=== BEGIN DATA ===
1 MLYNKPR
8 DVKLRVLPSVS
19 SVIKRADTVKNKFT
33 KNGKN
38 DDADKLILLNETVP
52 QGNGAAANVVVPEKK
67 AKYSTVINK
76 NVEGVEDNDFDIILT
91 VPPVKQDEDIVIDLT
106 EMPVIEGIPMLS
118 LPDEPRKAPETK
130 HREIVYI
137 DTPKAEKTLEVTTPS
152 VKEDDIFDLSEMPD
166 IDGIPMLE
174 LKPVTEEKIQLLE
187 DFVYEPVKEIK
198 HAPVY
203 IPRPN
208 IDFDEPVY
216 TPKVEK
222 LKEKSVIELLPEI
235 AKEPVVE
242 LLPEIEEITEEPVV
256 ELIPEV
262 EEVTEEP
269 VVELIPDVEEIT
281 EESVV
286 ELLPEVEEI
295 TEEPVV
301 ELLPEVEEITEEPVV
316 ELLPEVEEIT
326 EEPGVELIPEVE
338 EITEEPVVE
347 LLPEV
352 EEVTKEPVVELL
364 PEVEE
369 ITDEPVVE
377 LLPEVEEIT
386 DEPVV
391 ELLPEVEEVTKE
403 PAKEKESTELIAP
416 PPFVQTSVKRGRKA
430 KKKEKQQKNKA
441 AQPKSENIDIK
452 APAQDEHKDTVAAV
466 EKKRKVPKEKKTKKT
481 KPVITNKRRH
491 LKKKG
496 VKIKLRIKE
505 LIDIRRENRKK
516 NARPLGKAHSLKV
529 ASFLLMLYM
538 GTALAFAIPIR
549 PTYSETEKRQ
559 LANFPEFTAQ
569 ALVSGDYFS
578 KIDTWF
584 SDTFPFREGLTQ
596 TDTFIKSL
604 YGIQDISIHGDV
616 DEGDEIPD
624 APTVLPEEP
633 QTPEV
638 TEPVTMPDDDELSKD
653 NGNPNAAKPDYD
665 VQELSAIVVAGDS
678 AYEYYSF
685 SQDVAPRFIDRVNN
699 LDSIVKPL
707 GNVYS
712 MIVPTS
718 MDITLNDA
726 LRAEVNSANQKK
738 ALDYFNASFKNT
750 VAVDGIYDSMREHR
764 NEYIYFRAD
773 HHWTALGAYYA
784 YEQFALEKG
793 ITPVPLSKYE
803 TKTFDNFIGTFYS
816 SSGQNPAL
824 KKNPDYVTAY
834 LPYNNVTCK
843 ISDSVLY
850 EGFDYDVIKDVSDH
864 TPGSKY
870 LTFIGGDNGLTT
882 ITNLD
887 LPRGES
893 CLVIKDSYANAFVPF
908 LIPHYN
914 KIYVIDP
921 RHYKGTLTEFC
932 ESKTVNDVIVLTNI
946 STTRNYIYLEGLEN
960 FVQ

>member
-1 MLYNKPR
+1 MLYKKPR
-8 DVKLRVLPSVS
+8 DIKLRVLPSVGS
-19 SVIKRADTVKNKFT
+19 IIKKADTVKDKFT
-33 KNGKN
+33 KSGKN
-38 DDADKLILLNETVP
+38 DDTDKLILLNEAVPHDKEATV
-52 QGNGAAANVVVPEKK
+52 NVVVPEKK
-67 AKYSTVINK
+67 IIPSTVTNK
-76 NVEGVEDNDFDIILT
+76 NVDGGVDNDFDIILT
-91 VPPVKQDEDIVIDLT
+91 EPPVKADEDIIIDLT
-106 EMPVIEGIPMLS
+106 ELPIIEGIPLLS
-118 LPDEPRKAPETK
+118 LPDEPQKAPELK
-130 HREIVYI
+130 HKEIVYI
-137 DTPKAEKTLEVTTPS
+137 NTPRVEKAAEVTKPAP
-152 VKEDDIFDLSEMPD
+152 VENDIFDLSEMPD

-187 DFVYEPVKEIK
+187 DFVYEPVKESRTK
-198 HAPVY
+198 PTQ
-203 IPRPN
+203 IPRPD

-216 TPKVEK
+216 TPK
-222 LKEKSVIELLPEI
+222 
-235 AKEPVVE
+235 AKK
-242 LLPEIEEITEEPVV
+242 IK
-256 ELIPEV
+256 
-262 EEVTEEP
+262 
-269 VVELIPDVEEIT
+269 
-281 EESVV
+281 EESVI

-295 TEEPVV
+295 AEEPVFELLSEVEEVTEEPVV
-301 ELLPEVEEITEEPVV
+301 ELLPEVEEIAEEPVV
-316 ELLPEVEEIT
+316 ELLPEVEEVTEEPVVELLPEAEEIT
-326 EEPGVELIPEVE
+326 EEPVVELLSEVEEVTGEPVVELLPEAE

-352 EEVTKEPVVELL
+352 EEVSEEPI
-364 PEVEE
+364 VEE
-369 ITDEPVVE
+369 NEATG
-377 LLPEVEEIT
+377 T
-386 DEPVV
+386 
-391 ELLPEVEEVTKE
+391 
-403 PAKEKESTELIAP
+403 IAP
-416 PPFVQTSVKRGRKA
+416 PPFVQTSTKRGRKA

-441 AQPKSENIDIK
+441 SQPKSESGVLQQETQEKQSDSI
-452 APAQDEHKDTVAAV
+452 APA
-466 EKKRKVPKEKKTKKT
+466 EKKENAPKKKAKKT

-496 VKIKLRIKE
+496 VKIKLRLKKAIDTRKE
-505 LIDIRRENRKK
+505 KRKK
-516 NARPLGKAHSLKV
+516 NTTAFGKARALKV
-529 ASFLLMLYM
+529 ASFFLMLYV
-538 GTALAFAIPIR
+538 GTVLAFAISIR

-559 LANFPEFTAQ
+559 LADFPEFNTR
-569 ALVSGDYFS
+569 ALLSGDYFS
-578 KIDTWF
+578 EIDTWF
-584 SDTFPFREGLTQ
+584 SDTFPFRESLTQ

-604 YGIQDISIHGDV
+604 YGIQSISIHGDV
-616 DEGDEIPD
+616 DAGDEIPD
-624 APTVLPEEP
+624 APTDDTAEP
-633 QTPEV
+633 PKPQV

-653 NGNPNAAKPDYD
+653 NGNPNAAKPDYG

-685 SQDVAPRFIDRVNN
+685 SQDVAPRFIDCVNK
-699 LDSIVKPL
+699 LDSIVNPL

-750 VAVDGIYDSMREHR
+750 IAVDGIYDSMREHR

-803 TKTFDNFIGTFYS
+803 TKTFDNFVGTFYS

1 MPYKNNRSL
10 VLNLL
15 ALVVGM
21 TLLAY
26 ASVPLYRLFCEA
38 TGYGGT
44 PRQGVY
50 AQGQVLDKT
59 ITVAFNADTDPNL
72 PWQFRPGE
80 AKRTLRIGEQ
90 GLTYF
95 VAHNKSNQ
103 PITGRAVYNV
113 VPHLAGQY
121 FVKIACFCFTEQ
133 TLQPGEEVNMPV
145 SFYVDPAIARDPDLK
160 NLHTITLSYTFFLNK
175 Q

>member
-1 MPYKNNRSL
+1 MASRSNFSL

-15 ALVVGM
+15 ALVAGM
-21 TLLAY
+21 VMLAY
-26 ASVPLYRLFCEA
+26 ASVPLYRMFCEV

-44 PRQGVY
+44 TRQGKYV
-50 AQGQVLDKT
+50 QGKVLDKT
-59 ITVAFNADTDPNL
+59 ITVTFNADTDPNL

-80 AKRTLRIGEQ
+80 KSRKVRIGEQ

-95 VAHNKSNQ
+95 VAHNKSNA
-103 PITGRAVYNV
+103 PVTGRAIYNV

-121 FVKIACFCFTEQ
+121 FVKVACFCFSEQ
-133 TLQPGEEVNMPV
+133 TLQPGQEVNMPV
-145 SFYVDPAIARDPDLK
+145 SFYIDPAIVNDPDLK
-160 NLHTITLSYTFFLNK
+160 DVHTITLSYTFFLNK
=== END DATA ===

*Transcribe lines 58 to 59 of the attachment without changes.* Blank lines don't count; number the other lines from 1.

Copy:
578 KIDTWF
584 SDTFPFREGLTQ